• When text is deleted at the end of one paragraph and at the beginning of a following one, put ellipses in both locations.
    • Do not use ellipses at the beginning and at the end of direct quotations.
      • Incorrect: “ … It is my feeling that this will be a successful project … ,” he said.
      • Correct: “It is my feeling that this will be a successful project,” he said.
    • Ellipses may also be used to indicate a pause or hesitation in speech, or a thought that the speaker does not complete.

    exclamation point (!)

    • Used to indicate surprise or strong emotion. Use sparingly.
    • Place the exclamation mark inside quotation marks when it is part of the quoted material. “How wonderful!” she exclaimed. “No!” he shouted back.
    • Do not use a comma or period after the quotation mark.
      • Incorrect: “Stop!,” the policeman shouted.
      • Correct: “Stop!” the policeman shouted.

    hyphen (-)

    • Hyphens (-) are used within words in the construction of compound modifiers: well-known singer; also when they are used after a form of "to be": the singer is well-known.
    • Used with prefixes and suffixes to avoid duplicate vowels or consonants: pre-empt, shell-like and in age: 2-year-old boy.

    question mark (?)

    • A question mark is used at the end of a direct question and is commonly placed inside quotation marks. Do not use a comma or period after the question mark: “Who did not hand in the assignment?” the professor asked.
    • It is also used with a question in the form of a declarative statement: You started the riot?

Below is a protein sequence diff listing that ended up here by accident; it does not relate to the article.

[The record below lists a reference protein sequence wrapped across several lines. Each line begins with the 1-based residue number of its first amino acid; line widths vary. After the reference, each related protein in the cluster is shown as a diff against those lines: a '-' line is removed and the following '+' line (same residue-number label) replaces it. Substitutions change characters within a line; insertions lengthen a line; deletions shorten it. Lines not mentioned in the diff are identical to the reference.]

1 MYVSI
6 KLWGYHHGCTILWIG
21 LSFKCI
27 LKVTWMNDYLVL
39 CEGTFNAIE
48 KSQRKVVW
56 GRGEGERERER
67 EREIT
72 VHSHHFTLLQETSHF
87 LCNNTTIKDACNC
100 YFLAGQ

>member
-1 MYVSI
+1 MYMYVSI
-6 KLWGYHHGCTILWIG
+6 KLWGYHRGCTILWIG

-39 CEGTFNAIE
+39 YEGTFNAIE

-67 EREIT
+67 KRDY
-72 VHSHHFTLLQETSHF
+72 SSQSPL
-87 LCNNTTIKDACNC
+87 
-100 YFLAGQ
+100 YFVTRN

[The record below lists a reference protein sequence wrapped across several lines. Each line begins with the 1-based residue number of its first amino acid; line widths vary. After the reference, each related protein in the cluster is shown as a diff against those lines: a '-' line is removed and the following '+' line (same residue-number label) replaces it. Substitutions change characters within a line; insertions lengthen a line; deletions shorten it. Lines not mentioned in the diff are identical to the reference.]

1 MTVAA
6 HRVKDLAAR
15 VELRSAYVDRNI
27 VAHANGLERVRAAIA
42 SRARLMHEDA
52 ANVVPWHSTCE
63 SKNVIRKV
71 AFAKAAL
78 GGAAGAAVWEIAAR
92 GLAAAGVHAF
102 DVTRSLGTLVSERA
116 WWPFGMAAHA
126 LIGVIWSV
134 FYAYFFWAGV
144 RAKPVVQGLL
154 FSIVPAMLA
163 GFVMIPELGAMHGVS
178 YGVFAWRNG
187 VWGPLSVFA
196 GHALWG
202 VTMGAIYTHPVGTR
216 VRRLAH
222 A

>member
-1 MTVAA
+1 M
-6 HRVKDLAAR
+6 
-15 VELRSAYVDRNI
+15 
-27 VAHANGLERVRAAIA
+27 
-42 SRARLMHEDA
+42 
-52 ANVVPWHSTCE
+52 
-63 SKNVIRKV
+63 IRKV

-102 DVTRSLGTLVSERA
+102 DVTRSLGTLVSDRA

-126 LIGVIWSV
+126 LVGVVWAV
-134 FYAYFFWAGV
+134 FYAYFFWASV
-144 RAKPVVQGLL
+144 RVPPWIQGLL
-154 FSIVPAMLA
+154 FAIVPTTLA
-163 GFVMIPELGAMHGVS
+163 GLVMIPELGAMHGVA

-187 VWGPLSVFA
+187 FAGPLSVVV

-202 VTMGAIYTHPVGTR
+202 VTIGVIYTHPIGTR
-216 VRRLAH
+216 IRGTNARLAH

• A question mark may also be used to cause full stops and throw emphasis on each element: Didn’t she start the disruption in class? Hang stickers on the wall? Write on the blackboard?
    • Use question marks in Q&As.
    • Do not use question marks at the end of indirect questions: He asked who started the riot.

    quotation mark

    • With quotation marks, use curly quotes (“”), not straight quotes.
    • Quotation marks are used in direct quotations, dialogues or conversations, composition titles (see composition) and with nicknames. Periods and commas are always placed inside quotation marks.
    • Quotation marks may also be used to indicate irony: The “free discussion” turned into a brawl.
    • Do not use quotation marks to report a few ordinary words a person has said:
      • Incorrect: The mayor said he would “go home to California” if he lost the election.
      • Correct: The mayor said he would go home to California if he lost the election.
    • It is best to use full quotations, but when using partial quotations, do not put quotation marks around words the speaker could not have said.
    • Suppose the individual said: I am horrified at your rude manners.
      • Incorrect: She said she was “horrified at their rude manners.”
      • Correct: She said she was horrified at their “rude manners.”
    • When using quotations within quotations, use single quotes (') on the inside and double quotes (") on the outside.

    semicolon (;)

    • A semicolon is used to separate independent clauses that could stand alone as sentences, provided conjunctions such as "and" and "but" are not present: He ordered the package a week ago; it arrived only today.
    • If a coordinating conjunction is present, use a semicolon only if extensive punctuation is required in one or more of the individual clauses: He took extensive notes in class, did all the assignments and participated in class discussions; but despite these precautions, he still got a C on the exam.
    • A semicolon is also used to separate elements of a series when the individual parts contain material that must be set off by commas: He went out to shop for groceries, household appliances and gifts; to fix, paint and wash his car; and to visit his grandmother.
    • Semicolons are placed outside quotation marks.

    slash (/)

    • Use the slash to indicate alternatives, not combined ideas: drop/add, pass/fail.
    • Acceptable in phrases such as 24/7 or 9/11.